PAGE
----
Human beings have always had the capacity to do a lot, and yet nothing really can beat their ability to get better on a consistent basis. This progressive approach, on our part, has already got the world to hit upon some huge milestones, with technology appearing as a major member of the stated group. The reason why technology enjoys such an esteemed stature among people is, by and large, predicated upon its skill-set, which ushered us towards a reality that nobody could have ever imagined otherwise. Nevertheless, if we look up close for a second, it will become clear how the whole runner was also very much inspired from the way we applied those skills across a real world environment. The latter component was, in fact, what gave the creation a spectrum-wide presence, and consequentially, kickstarted a tech revolution. Of course, this revolution then went on to scale up the human experience through some outright unique avenues, but even after achieving such a monumental feat, technology will somehow continue to produce the right goods. The same has grown increasingly evident over the recent past, and assuming one new healthcare-themed development shakes out just like we envision, it will only make that trend bigger and better moving forward.
The US Food and Drug Administration has officially approved Bristol Myers Squibb’s repotrectinib drug as a treatment for non-small cell lung cancer (NSCLC) driven by mutations to the ROS1 gene. You see, when the ROS1 gene fuses with another gene, the resulting mutation drives the abnormal cell growth characteristic of cancer. Interestingly, while NSCLC is the most common type of lung cancer, ROS1 mutations are rare, found in 1- 2% of NSCLC cases. However, that 1-2% of patients in the most common type of lung cancer represents a large number of patients. As for who is more at risk, the disease is likely to occur in younger people, women, and non-smokers, Talk about how the drug will address this concern, set to marketed under the name of Augtryo, it will block enzymes that stem from mutated ROS1 to drive the hyperactive cell growth in cancer. Now, the current market already has other ROS1 inhibitors in Pfizer’s Xalkori and Roche’s Rozlytrek, but unlike any of those candidates, Augtyro is designed to fit tightly in the binding pocket of the mutation, enabling the drug to circumvent the resistance that can develop with other ROS1 inhibitors. The nod from FDA notably comes at the heels of a single-arm, open-label study where over 71 patients, who had received up to one prior line of chemotherapy and/or immunotherapy but not a ROS1 targeted therapy, were enlisted as participants. There was another group, which held around 56 patients who had received one prior ROS1 inhibitor and no prior chemotherapy or immunotherapy. Going by the available details, in the group with no prior exposure to ROS1 inhibitors, the overall response rate was 79% and the median duration of response was 34.1 months. On the other hand, if we talk about the group previously treated with ROS1 inhibitors, the overall response rate was 38% and the median duration of response was 14.8 months. As for adverse reactions, the most common ones reportedly included dizziness, a foul taste in the mouth, peripheral neuropathy, constipation, and breathing difficulty.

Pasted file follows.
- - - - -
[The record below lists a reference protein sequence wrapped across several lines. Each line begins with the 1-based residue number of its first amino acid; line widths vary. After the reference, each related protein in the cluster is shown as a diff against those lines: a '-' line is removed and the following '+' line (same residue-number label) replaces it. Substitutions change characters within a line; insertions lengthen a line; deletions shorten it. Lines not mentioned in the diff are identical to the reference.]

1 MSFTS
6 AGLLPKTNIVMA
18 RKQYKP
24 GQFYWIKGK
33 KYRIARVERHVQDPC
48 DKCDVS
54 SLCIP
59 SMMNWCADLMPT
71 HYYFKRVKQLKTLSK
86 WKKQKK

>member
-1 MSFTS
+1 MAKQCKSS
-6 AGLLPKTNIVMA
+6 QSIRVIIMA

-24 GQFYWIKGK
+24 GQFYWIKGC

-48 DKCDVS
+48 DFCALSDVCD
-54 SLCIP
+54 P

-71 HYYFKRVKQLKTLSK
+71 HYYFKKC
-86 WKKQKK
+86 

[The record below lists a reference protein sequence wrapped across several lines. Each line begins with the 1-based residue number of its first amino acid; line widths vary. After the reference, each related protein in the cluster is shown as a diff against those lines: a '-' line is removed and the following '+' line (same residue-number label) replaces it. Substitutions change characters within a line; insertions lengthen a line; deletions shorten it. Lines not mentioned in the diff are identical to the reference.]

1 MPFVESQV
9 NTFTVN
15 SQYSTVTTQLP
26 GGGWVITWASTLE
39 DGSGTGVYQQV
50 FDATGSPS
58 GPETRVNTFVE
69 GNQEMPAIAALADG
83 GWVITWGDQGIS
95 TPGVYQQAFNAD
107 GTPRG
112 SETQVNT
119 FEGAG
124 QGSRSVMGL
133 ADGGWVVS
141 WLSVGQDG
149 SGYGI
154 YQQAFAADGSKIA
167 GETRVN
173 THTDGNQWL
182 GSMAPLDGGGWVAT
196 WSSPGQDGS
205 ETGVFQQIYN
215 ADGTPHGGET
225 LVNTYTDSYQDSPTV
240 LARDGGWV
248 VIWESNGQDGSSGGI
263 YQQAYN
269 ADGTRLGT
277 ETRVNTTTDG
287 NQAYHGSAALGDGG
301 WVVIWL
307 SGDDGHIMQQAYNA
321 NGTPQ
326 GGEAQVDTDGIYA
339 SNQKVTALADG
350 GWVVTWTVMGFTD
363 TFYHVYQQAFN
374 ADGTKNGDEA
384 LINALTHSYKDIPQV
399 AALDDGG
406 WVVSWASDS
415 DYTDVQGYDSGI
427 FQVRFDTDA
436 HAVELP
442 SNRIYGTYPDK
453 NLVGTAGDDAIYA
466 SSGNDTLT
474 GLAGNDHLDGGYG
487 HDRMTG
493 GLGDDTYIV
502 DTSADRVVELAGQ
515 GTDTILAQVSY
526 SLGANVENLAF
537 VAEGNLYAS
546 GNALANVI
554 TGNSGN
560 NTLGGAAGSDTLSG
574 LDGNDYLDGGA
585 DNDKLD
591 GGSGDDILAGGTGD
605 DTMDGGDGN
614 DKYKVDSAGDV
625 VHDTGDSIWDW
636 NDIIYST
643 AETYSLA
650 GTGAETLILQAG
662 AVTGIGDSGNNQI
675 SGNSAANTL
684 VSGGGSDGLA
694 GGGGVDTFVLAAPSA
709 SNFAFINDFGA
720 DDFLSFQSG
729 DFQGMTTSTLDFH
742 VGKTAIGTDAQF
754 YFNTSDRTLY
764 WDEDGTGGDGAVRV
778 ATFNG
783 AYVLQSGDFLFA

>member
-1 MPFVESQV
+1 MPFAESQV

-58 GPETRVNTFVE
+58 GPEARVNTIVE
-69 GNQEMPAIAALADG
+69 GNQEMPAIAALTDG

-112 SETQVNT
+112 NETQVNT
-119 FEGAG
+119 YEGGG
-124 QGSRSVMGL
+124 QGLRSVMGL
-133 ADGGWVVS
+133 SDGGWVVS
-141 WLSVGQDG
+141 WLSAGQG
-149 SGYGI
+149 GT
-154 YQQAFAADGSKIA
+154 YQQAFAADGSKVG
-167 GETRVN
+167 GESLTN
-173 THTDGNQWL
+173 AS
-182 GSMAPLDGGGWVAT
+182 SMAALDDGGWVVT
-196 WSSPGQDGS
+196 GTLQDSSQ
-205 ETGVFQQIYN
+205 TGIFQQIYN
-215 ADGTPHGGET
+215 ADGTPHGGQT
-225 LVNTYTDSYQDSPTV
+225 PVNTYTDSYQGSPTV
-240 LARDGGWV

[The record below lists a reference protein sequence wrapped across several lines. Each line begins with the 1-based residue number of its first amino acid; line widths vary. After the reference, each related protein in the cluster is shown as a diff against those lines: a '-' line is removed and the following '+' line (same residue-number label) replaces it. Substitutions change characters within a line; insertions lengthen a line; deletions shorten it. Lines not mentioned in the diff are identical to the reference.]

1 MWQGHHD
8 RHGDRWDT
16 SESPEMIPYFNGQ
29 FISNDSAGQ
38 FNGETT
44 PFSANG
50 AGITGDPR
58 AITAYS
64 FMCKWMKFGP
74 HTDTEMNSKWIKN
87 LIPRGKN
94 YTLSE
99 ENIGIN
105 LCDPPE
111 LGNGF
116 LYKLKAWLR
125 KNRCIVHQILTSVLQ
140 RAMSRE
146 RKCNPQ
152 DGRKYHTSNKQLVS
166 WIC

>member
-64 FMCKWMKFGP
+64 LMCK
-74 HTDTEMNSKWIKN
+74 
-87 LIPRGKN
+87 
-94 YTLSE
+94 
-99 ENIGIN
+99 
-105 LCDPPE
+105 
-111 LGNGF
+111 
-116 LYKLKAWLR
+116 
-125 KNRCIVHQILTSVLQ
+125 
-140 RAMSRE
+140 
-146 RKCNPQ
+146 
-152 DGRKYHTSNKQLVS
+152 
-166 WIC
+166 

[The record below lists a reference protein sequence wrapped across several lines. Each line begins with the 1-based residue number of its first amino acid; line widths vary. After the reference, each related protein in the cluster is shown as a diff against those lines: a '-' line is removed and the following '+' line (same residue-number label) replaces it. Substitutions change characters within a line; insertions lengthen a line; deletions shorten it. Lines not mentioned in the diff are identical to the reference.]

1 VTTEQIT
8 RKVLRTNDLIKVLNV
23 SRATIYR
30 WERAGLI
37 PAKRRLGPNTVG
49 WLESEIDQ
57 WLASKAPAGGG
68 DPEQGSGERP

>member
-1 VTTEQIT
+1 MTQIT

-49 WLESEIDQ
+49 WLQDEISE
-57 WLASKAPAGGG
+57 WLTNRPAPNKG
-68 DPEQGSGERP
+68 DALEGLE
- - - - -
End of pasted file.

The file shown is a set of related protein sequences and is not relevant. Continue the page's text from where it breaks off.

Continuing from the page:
“Augtyro has also shown efficacy in patients previously treated with ROS1 TKI inhibitors or with known resistance mutations to these therapies, and therefore this could provide additional opportunity beyond the first-line setting,” said Matt Phipps, an analyst at William Blair.
The development notably contextualizes BMS’ acquisition of Turning Point Pharmaceuticals, a company that developed targeted therapies addressing genetic drivers of cancer. In case you missed it, BMS bought the San Diego-based company last year for a sum of $4.1 billion. Owing to this very deal, the pharmaceutical giant got hold of Augtryo, and alongside that, it got molecules addressing various other genetic signatures.
At launch, the drug will cost around $29,000 a month, which is about 40% more than the ROS1 inhibitors from Pfizer and Roche. This premium is understood to be a by-product of how it takes a more unique approach towards treating the relevant disease. Given all that, William Blair expects the drug to rake in revenue somewhere along the lines of $258 million by 2027.